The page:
How Long Does It Take to Feel the effects of Marijuana?
The following Blog is borrowed with permission from CulturEd. A couple of links in the blog take you to their website. What is CulturEd? They are a company devoted to cannabis education.
From vaping, oils, smoking to topicals – when it comes to consuming cannabis, there’s a variety of ways to go about it. Although smoking cannabis is the most popular method, given its versatility and effectiveness, it makes sense to question how other consumption methods stack up in comparison.
Variables such as the onset time, effect, intensity, and duration will vary with each consumption method. However, the right one for you will be a matter of personal preference. Are the effects from vaping cannabis flower different than those of chowing down on some baked delights? What say you after throwing a cannabis-infused extract in the mix?
And exactly what we plan to dive into – from differences in how long it takes to start feeling the effects of cannabis to how long they last, and more.
Varieties of food and drinks infused with cannabis are generally categorized as “edibles“, as they tend to react with the body in the same way. With edibles, effects are not as instant. The onset time is delayed, usually taking about 30 – 90 minutes to kick in the following ingestion.
Onset time is directly related to the digestive process and when cannabinoids in edibles are ingested, they get absorbed through the gastrointestinal (or GI) tract. In the process, Tetrahydrocannabinol (or THC) first travels through the liver and then gets converted into 11-hydroxy-THC a powerful (approximately 5 – 10 times more than the original THC) psychoactive compound.
The effects of ingesting cannabis edibles can last much longer than other consumption methods. The combination of delayed onset time and potency can create a significantly more powerful high, but the therapeutic effects aren’t immediate. Depending on the dosage, effects can last somewhere around 4 – 10 hours.
- Zero toxic chemicals present from combustion
- Ideal when consuming in states where cannabis is illegal
- Longer lasting effects, meaning you won’t have to continue taking dosages
- May not be for those in need of instant relief
- Along with the cannabinoids, are the additional calories and sugar in foods such as candies, brownies, etc
- Easily confused with ordinary food, especially when not kept away from children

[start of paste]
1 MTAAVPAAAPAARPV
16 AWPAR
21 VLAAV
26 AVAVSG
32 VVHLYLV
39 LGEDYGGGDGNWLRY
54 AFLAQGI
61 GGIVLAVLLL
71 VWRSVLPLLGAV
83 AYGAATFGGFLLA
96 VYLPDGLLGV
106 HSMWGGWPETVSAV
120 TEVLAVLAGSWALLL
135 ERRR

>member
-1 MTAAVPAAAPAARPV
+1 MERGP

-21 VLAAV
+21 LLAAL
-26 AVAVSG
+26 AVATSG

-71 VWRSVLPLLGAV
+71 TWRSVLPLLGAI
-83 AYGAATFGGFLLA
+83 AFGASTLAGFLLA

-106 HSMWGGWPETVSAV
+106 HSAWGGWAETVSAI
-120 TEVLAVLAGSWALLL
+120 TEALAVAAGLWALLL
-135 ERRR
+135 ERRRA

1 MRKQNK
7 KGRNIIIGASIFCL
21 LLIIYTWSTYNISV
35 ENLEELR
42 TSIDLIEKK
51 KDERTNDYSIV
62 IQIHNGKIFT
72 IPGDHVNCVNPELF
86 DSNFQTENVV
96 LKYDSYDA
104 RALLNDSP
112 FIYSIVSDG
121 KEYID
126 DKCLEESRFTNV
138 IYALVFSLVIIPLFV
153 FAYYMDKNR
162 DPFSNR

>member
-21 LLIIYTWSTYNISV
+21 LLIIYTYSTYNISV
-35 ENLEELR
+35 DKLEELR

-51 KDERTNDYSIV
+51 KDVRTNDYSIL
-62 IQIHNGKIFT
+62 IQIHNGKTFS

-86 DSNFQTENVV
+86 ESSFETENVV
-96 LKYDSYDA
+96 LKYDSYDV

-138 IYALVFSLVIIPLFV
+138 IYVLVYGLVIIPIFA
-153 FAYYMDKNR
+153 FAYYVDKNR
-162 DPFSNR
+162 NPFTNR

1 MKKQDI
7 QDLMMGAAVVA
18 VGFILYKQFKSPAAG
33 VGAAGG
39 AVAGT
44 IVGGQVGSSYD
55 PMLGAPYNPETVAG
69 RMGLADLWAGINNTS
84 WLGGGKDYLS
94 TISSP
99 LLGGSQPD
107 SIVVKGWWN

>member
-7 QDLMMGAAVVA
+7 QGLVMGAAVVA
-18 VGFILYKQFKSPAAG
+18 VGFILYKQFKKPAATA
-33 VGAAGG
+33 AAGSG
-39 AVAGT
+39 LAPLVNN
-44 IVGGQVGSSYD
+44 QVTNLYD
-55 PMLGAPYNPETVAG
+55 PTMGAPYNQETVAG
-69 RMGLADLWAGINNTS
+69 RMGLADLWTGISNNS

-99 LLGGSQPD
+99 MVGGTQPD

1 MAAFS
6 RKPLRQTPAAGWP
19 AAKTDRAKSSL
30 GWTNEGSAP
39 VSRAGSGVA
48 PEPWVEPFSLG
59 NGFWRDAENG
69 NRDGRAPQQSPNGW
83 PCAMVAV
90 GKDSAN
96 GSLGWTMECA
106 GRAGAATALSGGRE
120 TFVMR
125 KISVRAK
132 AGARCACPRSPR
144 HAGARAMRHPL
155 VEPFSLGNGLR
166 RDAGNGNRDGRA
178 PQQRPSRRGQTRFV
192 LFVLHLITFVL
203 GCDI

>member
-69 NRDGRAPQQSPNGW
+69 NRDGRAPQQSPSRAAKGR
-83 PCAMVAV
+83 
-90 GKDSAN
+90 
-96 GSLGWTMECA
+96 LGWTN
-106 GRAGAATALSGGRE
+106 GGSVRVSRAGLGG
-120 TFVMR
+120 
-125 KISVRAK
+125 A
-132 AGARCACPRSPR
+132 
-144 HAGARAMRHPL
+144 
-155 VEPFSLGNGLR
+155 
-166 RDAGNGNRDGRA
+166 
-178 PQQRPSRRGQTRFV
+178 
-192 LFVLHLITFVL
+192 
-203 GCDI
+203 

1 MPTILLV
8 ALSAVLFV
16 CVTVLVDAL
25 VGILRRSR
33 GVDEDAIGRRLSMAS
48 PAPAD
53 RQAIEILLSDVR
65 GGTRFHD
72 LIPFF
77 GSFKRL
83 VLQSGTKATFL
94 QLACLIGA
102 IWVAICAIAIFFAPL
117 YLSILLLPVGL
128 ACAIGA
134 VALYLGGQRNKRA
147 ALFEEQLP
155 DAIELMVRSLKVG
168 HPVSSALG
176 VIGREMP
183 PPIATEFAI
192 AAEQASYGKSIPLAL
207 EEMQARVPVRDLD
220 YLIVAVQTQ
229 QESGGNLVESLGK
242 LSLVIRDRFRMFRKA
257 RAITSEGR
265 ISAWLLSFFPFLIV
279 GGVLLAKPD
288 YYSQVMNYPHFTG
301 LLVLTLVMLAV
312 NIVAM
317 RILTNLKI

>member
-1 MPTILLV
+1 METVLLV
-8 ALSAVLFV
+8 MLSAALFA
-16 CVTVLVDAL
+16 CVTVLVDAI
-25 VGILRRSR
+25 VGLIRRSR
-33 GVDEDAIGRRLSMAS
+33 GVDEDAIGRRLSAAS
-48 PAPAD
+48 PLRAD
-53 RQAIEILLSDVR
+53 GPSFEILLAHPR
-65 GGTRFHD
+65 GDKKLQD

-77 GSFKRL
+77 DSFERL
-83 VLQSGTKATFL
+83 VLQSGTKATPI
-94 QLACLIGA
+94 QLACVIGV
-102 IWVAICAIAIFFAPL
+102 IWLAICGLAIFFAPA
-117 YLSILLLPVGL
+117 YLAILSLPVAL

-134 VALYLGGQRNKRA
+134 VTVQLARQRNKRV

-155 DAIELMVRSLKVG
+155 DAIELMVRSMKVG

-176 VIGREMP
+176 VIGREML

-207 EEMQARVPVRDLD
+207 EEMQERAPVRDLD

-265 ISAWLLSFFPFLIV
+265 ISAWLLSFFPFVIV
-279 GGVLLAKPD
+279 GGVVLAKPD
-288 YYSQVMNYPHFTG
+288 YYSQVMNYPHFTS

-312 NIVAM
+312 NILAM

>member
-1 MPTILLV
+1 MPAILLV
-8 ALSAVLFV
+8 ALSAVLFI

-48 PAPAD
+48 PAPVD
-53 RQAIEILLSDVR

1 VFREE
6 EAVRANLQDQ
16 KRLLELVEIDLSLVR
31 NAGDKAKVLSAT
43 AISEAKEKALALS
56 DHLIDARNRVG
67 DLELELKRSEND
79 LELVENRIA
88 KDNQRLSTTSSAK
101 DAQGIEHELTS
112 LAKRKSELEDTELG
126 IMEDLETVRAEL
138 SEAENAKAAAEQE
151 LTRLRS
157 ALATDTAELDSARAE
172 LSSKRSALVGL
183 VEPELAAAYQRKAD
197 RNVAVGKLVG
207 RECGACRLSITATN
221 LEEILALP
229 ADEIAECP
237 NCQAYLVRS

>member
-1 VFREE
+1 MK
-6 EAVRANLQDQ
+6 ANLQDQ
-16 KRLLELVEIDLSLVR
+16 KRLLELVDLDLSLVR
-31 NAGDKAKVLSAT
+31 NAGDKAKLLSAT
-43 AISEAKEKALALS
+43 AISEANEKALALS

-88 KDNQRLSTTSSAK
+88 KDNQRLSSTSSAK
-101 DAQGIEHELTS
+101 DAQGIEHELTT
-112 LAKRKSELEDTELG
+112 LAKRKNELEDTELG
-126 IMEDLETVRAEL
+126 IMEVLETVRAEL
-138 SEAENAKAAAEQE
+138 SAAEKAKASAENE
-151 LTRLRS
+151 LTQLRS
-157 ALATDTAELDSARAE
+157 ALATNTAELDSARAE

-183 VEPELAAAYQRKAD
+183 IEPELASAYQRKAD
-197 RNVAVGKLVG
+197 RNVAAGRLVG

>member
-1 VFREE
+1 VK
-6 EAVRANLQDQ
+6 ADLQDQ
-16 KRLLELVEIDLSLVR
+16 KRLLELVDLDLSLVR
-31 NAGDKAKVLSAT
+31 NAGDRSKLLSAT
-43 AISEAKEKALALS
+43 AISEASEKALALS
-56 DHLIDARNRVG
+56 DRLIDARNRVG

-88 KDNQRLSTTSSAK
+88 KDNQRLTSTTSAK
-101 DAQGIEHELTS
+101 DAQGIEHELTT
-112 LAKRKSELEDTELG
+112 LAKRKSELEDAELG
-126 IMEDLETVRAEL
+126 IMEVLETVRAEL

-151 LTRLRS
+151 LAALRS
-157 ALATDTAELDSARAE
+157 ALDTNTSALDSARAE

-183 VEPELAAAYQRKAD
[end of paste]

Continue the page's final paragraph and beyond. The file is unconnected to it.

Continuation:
- Dosing with edibles is slightly more difficult to control, due to the delayed onset time
Vaporization involves heating cannabis flower or cannabinoid-rich concentrates to a specific temperature, causing the cannabinoids to evaporate into a vapor, all without the combustion. Unlike edibles, vaporized cannabis does not have the same effect, as it does not pass through the liver.
The effects of vaporization are similar to smoking and can be felt immediately, about 2 – 5 minutes after inhalation. This not only makes controlling your dosages easy, but the vapor is free of tar and carcinogens, which is beneficial for those looking to avoid the risk of lung and respiratory issues.
- Instant effects
- Healthier alternative due to the absence of toxic substances
- Gives discreet smoke due to the absence of combustion
- Easier to choose the dosage
- Said to be better tasting than that of the combusted flower
- Some vapes are expensive or require hours of recharging
A tincture is a liquid cannabis concentrate created with alcohol to dissolve the fat-soluble cannabinoids extraction. Today, they are available in a variety of flavors, cannabinoid profiles, and potencies, but you might find it surprising they have been around since the 1800’s.
Perhaps the best thing about tinctures is the rapid onset relative to edibles. With just a few drops under the tongue, effects can be felt within 15 minutes or so. With the help of our mucosa lining and tongue, tinctures are able to be easily absorbed into the bloodstream. It’s comparable to vaporizing cannabis, only that no inhalation takes place.
If you’re looking for a kind of edible-effect, you can also add cannabis tinctures to your food or drink and expect the same effects brought about by edibles. In this case, Tetrahydrocannabinol (or THC) will undergo the same digestive process and similarly, will take some time for effects to kick in. Yet, like edibles, the long-lasting effects of tinctures will be able to provide hours of much-needed relief.
- Zero toxic chemicals.
- Can be taken sublingually or added in food for longer lasting effects.
- No additional calories or sugars, unless added to food.
- Can be taken anywhere without raising suspicions.
- Less risk of throat and lung irritation.
- Might offer an unpleasant taste.
Nowadays, there is pipes, joints, bongs, electronic vaporizers and many other ways to consume cannabis, so you’ll find that there are many new and old ways of delivering cannabis into the system.
Each has its advantages and disadvantages; cannabis dispensary technician personnel should be familiar with the pros and cons of each method. Once consumers are familiar with the various methods of delivery, they can experiment with them for maximum effect.
The last few years new methods to consume cannabis have come to the industry along with new technologies – such as sublingual delivery and vaporization among them – are getting cannabis into the bloodstream more efficiently. It’s very important to know how long it takes to feel the effects of Marijuana so you can choose the best delivery method for you.
Let us know what you think.